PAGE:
It was with sadness and regret that I watched him attack the one who would sooner kill himself than harm a hair on his godson's head; joy and pride when he didn't strike the fatal blow, when he gave more justice than most of the wizarding world has ever shown in the past. I now know that we didn't just leave our child in this world, we also left hope.

It is a burden my son should never have had to bear, but he bears it with dignity. It is a burden my son is not ready to carry; yet he shoulders it, facing the newly reborn dark lord with the confidence and determination of a fully-grown wizard instead of the fear and timidity of a child well out of his league.

My child has not escaped all this unscathed. The scars from witnessing a schoolmate killed so casually will never truly go away, though in time I hope they torment him less. The knowledge that it was he who, albeit unwillingly, helped the dark lord rise cannot be easy to carry; but he has people to help him with that, people who must fulfill the roles that James and I are unable to, people who see him as more than just the boy-who- lived.

Remus and Sirius would stick like glue to Harry's side, if it were possible. Molly Weasley mothers my child as if he were her own; and the rest of the family has all but officially adopted Harry as one of their own. Dumbledore looks upon Harry almost as a grandson, even as he tries to teach Harry what he needs to survive, knowing that eventually, he will be formally called upon to protect the wizarding world, to be a leader in a battle he never should have had to fight. Hagrid has and will always be protective of him. Even Snape plays his part, though his stubbornly biased and negative views on my son and those close to him need adjusting.

For a boy who lived most of his life with the belief he was unimportant or unworthy, he has a long list of supporters and friends. Ron and Hermione are two children I've long wanted to embrace because they were the first to teach Harry about friendship. And over time, the rest of his classmates (excepting the Slytherins, of course) have also come to see him not just their saviour, but as Harry. I pray this understanding carries over into the darker times ahead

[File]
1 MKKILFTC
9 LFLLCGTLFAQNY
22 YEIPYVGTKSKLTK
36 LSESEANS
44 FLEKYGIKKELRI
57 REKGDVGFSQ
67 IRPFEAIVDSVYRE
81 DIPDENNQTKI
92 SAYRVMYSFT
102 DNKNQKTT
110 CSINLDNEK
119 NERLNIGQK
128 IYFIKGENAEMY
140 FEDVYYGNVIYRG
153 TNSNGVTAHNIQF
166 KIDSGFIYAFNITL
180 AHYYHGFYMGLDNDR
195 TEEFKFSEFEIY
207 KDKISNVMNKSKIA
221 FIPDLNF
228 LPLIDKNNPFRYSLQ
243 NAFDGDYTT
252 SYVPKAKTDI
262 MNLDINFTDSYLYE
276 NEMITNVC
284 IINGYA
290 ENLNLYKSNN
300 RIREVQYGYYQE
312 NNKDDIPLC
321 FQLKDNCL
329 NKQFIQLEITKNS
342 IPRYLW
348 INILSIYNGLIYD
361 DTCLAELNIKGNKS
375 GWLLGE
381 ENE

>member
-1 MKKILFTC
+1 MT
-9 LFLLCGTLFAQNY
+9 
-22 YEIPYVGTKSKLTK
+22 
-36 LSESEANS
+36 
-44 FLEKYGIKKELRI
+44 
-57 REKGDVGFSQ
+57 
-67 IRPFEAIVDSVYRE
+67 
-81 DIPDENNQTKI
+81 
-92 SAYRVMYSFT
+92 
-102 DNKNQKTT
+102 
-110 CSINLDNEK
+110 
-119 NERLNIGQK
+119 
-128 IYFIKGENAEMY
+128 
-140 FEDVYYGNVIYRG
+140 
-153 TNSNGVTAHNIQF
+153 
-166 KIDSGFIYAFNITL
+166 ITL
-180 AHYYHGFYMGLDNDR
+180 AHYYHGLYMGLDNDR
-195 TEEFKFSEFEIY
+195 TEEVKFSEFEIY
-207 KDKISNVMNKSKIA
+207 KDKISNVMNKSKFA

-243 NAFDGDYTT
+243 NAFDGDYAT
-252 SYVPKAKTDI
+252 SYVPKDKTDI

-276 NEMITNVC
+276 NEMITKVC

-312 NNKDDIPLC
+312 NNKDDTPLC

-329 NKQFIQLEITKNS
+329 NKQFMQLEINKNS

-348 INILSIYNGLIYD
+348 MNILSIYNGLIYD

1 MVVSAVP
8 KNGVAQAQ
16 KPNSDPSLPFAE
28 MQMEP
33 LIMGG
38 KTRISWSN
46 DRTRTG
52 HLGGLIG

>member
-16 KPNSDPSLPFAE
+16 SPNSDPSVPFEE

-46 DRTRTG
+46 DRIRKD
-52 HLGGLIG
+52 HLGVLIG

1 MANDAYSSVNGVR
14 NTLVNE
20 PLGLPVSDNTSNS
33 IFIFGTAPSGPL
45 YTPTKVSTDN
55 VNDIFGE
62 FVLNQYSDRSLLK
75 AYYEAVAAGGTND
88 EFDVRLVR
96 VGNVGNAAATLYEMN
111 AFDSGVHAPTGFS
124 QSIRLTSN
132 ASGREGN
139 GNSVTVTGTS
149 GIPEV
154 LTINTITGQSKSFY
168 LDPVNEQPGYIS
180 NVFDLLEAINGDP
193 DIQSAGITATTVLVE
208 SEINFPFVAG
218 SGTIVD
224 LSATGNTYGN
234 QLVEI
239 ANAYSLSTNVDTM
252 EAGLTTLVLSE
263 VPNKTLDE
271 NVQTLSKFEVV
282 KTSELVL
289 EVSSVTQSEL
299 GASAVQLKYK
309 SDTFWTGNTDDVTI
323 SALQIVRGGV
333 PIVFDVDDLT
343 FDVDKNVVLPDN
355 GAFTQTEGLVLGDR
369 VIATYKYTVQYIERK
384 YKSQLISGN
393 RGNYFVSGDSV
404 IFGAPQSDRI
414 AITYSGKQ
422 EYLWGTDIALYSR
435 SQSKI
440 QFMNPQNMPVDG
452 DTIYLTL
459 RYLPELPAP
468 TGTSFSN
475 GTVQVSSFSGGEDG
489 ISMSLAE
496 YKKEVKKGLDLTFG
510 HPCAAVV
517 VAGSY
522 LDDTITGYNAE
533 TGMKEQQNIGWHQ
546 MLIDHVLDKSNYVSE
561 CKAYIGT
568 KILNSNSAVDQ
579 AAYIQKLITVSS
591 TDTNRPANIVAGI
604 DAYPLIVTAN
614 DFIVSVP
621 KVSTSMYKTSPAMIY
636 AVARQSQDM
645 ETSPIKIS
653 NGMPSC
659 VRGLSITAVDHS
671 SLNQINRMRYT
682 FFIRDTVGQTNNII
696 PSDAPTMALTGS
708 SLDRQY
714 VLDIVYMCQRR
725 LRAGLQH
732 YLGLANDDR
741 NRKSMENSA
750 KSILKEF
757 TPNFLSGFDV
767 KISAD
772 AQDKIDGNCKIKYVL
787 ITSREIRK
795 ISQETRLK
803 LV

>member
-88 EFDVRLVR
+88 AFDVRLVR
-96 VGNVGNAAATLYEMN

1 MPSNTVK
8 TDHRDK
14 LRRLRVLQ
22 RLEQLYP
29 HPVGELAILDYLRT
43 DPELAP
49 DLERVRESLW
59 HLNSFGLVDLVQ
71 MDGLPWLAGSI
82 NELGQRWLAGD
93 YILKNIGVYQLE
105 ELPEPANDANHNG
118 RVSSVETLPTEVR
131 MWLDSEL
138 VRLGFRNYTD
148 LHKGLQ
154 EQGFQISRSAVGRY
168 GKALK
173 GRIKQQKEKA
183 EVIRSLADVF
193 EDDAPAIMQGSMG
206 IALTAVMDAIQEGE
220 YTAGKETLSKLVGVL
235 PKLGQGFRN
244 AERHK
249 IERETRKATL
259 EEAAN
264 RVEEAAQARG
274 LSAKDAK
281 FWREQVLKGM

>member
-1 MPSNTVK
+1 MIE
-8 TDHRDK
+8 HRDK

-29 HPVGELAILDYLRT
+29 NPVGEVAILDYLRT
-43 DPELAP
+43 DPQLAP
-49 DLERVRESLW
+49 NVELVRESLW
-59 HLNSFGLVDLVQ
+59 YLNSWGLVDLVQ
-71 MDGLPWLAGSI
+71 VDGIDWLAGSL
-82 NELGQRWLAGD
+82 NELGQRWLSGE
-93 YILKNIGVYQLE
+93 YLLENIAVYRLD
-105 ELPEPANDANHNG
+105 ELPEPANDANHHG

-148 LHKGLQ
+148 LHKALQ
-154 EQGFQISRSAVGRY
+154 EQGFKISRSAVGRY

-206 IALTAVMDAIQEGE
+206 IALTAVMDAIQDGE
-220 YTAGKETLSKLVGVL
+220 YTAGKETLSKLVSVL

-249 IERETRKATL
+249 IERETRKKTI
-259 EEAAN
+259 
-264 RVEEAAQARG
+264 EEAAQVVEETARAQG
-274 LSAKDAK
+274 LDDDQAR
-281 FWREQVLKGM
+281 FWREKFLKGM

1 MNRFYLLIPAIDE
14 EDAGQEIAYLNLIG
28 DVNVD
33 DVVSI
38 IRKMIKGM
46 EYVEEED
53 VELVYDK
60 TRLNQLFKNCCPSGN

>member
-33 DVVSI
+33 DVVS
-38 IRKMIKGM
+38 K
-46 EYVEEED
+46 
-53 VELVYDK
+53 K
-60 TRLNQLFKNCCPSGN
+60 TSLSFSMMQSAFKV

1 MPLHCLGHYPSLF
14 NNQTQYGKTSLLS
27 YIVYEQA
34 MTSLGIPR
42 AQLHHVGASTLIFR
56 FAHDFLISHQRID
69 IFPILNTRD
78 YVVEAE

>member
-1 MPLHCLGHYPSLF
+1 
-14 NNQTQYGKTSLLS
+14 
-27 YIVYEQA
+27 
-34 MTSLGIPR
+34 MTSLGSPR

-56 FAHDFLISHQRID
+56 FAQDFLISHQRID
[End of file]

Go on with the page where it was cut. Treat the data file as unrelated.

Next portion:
He may not have a family by blood, but he does have a family that is willing to shed it for him. And I can't ask for much more than that.

My son is a good boy, but he's not perfect. He's made mistakes and sometimes done foolish things for foolish reasons, things I'd undoubtedly send him a howler for, if only I could. Like any boy his age, he doesn't give his schoolwork the attention it needs. He is undeniably his father's son when it comes to locating trouble, though that trouble is usually of a more significant and crucial nature than any the marauders ever found. He's also loyal and brave, never afraid defend those who need it. Small battles or big battles, he sees no difference. He has every reason to want to lie down and give up the fight, but the most he ever does is stumble.

For all this and more, I love him, my foolish Gryffindor son.

I only wish I could tell him.